Eavesdropping gets people talking

By Kimberly Patch, Technology Research News

Although electronics have increased our communications options, devices like headphones can also be isolating. Sharing is difficult, and if you can't hear what the other person is experiencing, it's impossible to time a graceful interruption.

Researchers from Xerox's Palo Alto Research Center (PARC) have made using audio devices a much more social activity by enabling eavesdropping among companions who are wearing headphones in close proximity, like people taking audio museum tours together.

"The first factor we considered... was the ability of shared audio to facilitate social interaction," said Paul Aoki, a research scientist at PARC. "When you and your friends hear something at the same time, you can have much more rich social interaction."

Ultimately, the researchers are aiming for a "conversationally-compatible" computer interface that will make the information retrieval abilities of computers available in distinctly human social contexts, according to Aoki.

In a previous study, the researchers used electronic guidebooks at Filoli, a historic house in Northern California. The guidebooks were personal digital assistant computers that presented a user entering a room with a picture of the room with certain artifacts outlined. Users could tap a highlighted artifact to hear a 30-second description of the object.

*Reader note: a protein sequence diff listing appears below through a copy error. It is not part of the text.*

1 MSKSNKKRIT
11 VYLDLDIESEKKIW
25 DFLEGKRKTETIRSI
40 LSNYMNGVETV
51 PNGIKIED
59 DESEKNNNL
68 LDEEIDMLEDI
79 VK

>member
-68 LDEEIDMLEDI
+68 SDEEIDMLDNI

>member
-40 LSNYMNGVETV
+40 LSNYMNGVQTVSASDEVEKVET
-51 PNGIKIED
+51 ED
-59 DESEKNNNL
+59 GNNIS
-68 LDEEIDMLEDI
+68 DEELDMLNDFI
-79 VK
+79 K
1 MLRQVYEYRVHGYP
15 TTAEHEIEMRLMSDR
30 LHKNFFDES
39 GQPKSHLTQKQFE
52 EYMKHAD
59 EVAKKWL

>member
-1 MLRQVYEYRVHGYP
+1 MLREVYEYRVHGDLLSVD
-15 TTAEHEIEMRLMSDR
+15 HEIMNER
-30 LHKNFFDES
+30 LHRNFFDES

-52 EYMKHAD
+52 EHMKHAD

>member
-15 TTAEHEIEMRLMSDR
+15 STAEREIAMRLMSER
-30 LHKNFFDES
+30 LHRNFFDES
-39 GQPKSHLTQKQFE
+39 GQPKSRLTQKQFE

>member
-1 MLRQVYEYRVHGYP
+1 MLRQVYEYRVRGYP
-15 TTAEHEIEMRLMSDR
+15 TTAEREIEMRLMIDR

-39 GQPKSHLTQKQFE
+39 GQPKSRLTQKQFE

In that study, the researchers offered pairs of people visiting the historic house together the ability to play descriptive audio through a speaker or a headset. Because they were taking the tours together, the participants preferred the speaker. "Each participant had their own guidebook, so using the speakers meant that they could hear their chosen audio content, overhear their friend's audio content, and listen for their friend's comments," said Aoki.

The researchers' observations of couples using the guidebooks this way showed how important sharing information is to basic patterns of social interaction. Video recordings taken during the study showed that "couples often treat the guidebook in the same way they would treat an additional person in their conversation -- they give the guidebooks turns in the conversation, they let the guidebook introduce topics of conversation, and they follow many of the same patterns of conversation with the guidebook that they would follow with a human storyteller," said Aoki.

The patterns of conversation worked out well because the guidebook descriptions are about the length of a person's average conversational turn, said Aoki. "And because they're hearing a description at the same time, they can have a shared moment of response to look at each other and say "oh," or laugh, or tell a related story, and then move on with their conversation," he said.